Anyway, I had about an hour of practice runs, listening to the music and transposing it to the piano and coming up with some kind of creative backdrop to the vocals. Through the plate glass, Ben gave me the nod to say we would start recording. Nerves! What made it all just seem to glide past was the absolute treat of playing the Yahama with its silky black and white keys and perfectly tuned pitch.

The end recording sounded pretty good - a couple of falterings here and there - but for a first take, not bad at all. My friend was over the moon, and I fed more off his enthusiasm than anything else. Ben gave us a CD each and sent us on our way.

I found out just this morning that Lyric Fm back in Ireland have agreed to play our recording on air, so in a couple of weeks I'm heading back to Lofish to re-record again!! I think I'm hooked!

July 12, 2009

Manhattanhenge 2009

We're all familiar with Stonehenge and the significance of the summer solstice right? But how many of us have heard of "Manhattanhenge"? I would wager not many unless you happen to be a Manhattanite! Today, 12th July, was one of two days this year when the Sun sets in exact alignment with the city grid, illuminating every cross street on the island as the sun sinks onto the horizon. As the sun sets, one can witness the golden orb sitting with its top half above the horizon line and the other half below. Manhattanhenge took place earlier this summer also on 30 May, but I only came to learn of it during this past week, and immediately my curiosity was piqued!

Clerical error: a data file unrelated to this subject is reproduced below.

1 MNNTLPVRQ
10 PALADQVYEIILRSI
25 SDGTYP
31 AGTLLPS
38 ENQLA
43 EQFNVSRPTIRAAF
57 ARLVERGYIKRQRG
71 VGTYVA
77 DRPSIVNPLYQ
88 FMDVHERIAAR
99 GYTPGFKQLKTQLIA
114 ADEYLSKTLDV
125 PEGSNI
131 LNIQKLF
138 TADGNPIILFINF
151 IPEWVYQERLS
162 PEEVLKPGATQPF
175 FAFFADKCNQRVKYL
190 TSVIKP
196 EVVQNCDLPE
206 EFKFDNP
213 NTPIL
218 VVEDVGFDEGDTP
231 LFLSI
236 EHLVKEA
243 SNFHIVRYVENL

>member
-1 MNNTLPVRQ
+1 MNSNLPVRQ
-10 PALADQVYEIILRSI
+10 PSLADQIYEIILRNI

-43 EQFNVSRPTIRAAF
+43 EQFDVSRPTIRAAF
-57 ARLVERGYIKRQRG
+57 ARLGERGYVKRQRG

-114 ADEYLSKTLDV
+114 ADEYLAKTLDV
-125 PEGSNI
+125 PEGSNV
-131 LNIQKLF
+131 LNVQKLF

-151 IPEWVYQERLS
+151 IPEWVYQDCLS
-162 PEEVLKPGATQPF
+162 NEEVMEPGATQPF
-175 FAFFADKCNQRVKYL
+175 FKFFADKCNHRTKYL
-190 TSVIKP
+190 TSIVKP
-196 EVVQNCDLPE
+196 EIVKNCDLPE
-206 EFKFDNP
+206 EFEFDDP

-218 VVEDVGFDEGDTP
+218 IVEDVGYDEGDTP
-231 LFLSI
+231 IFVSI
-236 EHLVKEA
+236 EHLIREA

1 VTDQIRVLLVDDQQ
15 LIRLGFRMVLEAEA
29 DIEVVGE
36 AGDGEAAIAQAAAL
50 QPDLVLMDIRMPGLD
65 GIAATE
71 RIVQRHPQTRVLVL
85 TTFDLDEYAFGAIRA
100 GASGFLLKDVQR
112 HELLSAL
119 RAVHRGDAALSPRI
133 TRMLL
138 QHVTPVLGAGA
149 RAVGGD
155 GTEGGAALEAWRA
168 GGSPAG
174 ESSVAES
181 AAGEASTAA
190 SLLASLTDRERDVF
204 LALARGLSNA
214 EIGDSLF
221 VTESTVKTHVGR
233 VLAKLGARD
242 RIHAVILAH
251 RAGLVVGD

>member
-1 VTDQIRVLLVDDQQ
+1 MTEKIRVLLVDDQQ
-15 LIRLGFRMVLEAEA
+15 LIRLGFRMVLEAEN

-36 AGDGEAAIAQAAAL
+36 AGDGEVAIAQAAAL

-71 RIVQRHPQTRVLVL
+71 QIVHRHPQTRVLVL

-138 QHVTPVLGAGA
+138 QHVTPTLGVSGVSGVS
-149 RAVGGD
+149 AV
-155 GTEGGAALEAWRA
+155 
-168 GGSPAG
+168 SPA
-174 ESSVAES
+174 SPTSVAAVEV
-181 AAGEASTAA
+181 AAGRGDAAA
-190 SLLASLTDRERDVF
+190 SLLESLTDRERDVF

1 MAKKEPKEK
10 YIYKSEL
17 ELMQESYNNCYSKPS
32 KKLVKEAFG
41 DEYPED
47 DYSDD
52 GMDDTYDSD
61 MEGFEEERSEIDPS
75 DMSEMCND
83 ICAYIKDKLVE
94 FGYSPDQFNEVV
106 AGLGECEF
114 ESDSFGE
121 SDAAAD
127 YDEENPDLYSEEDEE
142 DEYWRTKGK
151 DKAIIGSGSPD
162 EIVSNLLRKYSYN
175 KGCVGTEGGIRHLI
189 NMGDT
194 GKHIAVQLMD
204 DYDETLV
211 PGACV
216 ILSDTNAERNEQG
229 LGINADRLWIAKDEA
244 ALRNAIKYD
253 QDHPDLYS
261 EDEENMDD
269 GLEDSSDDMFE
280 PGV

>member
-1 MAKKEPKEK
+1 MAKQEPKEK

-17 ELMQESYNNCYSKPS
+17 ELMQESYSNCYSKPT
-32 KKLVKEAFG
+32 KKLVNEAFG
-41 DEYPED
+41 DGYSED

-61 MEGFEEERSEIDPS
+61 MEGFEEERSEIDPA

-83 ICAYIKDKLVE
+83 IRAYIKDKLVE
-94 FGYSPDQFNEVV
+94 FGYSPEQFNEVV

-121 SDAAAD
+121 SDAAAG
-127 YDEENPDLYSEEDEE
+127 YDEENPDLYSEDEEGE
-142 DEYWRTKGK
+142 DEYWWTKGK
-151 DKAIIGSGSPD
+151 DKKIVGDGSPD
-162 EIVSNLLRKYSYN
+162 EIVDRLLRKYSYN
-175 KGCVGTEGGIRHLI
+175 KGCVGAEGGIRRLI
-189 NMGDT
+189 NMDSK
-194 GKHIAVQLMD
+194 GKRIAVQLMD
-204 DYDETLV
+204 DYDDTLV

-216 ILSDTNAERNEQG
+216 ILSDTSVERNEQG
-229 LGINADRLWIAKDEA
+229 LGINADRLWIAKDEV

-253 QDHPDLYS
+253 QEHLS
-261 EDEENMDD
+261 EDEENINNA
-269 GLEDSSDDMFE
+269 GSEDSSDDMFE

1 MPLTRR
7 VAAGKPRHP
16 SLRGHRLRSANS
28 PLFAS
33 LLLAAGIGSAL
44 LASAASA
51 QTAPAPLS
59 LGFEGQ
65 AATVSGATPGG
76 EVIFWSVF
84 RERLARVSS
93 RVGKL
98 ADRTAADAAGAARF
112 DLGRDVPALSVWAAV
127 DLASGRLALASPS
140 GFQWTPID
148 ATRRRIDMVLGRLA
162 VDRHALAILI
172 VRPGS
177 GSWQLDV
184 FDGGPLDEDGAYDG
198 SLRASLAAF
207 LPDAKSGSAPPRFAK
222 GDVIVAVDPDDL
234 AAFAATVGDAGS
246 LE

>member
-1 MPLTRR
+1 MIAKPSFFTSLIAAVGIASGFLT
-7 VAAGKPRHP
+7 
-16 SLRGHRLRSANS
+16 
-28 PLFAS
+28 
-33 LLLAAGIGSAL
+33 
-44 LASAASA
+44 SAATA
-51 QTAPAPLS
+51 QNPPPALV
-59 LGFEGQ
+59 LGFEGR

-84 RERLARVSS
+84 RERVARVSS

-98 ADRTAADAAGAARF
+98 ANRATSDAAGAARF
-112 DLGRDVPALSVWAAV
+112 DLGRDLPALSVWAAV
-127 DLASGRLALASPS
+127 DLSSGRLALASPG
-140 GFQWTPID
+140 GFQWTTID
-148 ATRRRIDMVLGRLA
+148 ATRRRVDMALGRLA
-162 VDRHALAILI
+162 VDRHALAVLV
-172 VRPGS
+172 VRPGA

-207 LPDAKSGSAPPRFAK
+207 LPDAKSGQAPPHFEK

It is almost laughable to think that future civilisations would attach astronomical significance to the design of Manhattan's grid construction, but the ancient sites of Newgrange in Ireland and Stonehenge in England have long eeen revered as mythical, mystical places for their supposed worship of the Sun by their very design.

The 42nd street bridge here in Manhattan is apparently one of the best spots to photograph this annual phenomenon, and as luck would have it, I live on the very same street. Unfortunately, I could not (as a newbie to all this) have anticipated the crowds that would gather just outside my apartment block this evening. Instead of being there at 7 to set up my tripod and wait it out until sunset at approx. 8:30, I foolishly wandered down about 15 mins beforehand, only to be met with a sea of expectant photographers, both amateur and professional, all eager to capture this unique photo op.